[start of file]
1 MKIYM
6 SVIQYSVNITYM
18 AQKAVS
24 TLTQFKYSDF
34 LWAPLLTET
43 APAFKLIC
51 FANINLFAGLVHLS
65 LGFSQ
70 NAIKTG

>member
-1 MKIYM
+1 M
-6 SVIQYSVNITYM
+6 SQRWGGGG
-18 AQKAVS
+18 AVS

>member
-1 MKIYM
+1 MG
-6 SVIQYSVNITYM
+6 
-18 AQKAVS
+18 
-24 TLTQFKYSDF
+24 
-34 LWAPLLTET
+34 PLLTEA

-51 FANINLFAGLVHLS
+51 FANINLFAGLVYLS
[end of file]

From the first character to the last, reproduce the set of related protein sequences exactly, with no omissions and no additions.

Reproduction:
1 MKIYM
6 SVIQYSVNITYM
18 AQKAVS
24 TLTQFKYSDF
34 LWAPLLTET
43 APAFKLIC
51 FANINLFAGLVHLS
65 LGFSQ
70 NAIKTG

>member
-1 MKIYM
+1 M
-6 SVIQYSVNITYM
+6 SQRWGGGG
-18 AQKAVS
+18 AVS

>member
-1 MKIYM
+1 MG
-6 SVIQYSVNITYM
+6 
-18 AQKAVS
+18 
-24 TLTQFKYSDF
+24 
-34 LWAPLLTET
+34 PLLTEA

-51 FANINLFAGLVHLS
+51 FANINLFAGLVYLS